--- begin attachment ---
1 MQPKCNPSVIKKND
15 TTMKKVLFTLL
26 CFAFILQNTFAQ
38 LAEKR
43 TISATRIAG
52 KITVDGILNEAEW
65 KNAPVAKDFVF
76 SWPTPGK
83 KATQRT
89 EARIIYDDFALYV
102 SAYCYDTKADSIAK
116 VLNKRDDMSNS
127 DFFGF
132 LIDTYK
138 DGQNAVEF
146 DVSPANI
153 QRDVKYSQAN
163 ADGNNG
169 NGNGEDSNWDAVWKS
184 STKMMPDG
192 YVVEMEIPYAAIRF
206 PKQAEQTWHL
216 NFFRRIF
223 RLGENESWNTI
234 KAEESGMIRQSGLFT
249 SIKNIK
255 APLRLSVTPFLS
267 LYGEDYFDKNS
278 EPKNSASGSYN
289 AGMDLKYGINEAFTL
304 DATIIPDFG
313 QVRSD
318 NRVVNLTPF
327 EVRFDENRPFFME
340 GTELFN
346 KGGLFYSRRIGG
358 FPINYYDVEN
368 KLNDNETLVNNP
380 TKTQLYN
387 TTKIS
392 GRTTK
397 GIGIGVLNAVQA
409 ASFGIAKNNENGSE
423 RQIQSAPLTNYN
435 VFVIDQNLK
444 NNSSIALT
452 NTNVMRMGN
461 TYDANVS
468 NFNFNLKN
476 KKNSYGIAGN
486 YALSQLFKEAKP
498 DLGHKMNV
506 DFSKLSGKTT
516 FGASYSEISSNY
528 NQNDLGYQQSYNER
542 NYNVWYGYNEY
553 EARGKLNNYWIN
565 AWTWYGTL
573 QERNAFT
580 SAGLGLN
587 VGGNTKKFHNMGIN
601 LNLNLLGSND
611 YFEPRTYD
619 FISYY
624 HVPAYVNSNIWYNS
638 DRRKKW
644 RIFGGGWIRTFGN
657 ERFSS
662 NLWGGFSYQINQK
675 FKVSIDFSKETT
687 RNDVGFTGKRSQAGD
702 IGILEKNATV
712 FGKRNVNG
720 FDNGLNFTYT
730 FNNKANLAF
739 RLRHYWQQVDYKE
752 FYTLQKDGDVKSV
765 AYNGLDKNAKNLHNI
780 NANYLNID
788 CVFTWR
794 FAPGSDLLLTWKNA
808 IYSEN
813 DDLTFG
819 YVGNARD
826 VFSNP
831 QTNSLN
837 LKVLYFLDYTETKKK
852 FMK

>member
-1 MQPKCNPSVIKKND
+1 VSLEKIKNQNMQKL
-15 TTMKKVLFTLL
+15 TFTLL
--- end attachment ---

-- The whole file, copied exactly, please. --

1 MQPKCNPSVIKKND
15 TTMKKVLFTLL
26 CFAFILQNTFAQ
38 LAEKR
43 TISATRIAG
52 KITVDGILNEAEW
65 KNAPVAKDFVF
76 SWPTPGK
83 KATQRT
89 EARIIYDDFALYV
102 SAYCYDTKADSIAK
116 VLNKRDDMSNS
127 DFFGF
132 LIDTYK
138 DGQNAVEF
146 DVSPANI
153 QRDVKYSQAN
163 ADGNNG
169 NGNGEDSNWDAVWKS
184 STKMMPDG
192 YVVEMEIPYAAIRF
206 PKQAEQTWHL
216 NFFRRIF
223 RLGENESWNTI
234 KAEESGMIRQSGLFT
249 SIKNIK
255 APLRLSVTPFLS
267 LYGEDYFDKNS
278 EPKNSASGSYN
289 AGMDLKYGINEAFTL
304 DATIIPDFG
313 QVRSD
318 NRVVNLTPF
327 EVRFDENRPFFME
340 GTELFN
346 KGGLFYSRRIGG
358 FPINYYDVEN
368 KLNDNETLVNNP
380 TKTQLYN
387 TTKIS
392 GRTTK
397 GIGIGVLNAVQA
409 ASFGIAKNNENGSE
423 RQIQSAPLTNYN
435 VFVIDQNLK
444 NNSSIALT
452 NTNVMRMGN
461 TYDANVS
468 NFNFNLKN
476 KKNSYGIAGN
486 YALSQLFKEAKP
498 DLGHKMNV
506 DFSKLSGKTT
516 FGASYSEISSNY
528 NQNDLGYQQSYNER
542 NYNVWYGYNEY
553 EARGKLNNYWIN
565 AWTWYGTL
573 QERNAFT
580 SAGLGLN
587 VGGNTKKFHNMGIN
601 LNLNLLGSND
611 YFEPRTYD
619 FISYY
624 HVPAYVNSNIWYNS
638 DRRKKW
644 RIFGGGWIRTFGN
657 ERFSS
662 NLWGGFSYQINQK
675 FKVSIDFSKETT
687 RNDVGFTGKRSQAGD
702 IGILEKNATV
712 FGKRNVNG
720 FDNGLNFTYT
730 FNNKANLAF
739 RLRHYWQQVDYKE
752 FYTLQKDGDVKSV
765 AYNGLDKNAKNLHNI
780 NANYLNID
788 CVFTWR
794 FAPGSDLLLTWKNA
808 IYSEN
813 DDLTFG
819 YVGNARD
826 VFSNP
831 QTNSLN
837 LKVLYFLDYTETKKK
852 FMK

>member
-1 MQPKCNPSVIKKND
+1 VSLEKIKNQNMQKL
-15 TTMKKVLFTLL
+15 TFTLL